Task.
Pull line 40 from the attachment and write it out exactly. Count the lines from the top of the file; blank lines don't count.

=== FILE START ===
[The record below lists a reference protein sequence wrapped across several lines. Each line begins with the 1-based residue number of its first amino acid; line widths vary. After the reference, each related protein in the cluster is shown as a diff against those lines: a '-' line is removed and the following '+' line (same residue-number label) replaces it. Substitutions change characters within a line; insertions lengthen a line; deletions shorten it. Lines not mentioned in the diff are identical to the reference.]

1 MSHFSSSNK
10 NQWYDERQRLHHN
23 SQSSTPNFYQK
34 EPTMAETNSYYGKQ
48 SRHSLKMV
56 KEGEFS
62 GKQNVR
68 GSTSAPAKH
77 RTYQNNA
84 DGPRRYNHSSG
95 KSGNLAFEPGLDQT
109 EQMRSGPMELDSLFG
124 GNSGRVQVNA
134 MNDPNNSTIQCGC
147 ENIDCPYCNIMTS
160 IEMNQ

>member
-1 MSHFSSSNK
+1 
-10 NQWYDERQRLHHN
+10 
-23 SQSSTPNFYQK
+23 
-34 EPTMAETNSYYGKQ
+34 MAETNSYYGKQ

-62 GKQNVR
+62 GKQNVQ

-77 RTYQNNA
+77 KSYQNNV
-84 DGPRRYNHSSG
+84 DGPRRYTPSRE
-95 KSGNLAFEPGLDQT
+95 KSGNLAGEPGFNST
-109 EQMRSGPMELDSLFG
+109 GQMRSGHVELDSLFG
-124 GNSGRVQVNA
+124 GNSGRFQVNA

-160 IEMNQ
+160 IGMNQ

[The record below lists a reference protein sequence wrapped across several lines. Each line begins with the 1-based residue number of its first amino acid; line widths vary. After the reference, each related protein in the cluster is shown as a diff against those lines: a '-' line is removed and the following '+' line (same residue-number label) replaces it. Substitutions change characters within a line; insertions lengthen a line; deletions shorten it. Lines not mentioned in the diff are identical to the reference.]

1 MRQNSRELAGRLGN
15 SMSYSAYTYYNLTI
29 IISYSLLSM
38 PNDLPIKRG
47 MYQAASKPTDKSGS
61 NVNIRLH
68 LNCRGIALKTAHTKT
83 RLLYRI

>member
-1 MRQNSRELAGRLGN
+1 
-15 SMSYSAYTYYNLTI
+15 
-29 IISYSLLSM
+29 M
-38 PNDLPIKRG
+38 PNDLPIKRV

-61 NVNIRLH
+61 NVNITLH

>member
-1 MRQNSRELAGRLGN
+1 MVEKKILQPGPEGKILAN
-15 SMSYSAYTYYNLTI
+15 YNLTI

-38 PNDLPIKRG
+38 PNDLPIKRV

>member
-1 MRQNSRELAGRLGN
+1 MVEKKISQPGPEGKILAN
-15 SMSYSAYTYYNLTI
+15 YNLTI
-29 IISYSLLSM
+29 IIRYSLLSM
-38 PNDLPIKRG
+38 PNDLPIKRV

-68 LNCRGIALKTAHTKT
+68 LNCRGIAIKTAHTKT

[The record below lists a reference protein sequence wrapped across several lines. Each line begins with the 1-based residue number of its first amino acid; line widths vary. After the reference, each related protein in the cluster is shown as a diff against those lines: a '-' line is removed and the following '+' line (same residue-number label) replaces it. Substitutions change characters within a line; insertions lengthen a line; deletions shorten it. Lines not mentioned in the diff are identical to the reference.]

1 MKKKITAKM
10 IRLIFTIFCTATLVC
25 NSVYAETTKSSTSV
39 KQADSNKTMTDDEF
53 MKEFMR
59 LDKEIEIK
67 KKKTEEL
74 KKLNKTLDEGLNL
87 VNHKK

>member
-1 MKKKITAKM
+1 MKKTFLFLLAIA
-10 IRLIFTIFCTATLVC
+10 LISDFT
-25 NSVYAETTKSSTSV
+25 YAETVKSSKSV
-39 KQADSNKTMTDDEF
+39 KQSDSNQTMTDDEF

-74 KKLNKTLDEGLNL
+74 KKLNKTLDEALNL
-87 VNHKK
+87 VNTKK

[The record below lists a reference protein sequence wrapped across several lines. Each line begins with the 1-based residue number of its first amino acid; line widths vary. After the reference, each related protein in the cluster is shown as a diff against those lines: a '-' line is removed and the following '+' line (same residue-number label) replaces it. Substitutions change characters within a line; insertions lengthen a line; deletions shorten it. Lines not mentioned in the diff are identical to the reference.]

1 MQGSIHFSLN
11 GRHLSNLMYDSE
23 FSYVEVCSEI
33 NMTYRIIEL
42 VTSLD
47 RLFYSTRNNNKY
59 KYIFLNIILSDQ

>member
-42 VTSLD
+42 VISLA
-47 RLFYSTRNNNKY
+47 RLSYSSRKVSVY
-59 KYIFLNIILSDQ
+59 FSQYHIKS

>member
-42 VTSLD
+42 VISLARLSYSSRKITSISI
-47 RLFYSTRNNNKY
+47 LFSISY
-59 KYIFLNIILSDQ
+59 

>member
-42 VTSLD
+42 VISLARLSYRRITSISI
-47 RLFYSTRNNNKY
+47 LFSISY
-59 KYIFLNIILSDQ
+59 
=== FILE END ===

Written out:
+160 IGMNQ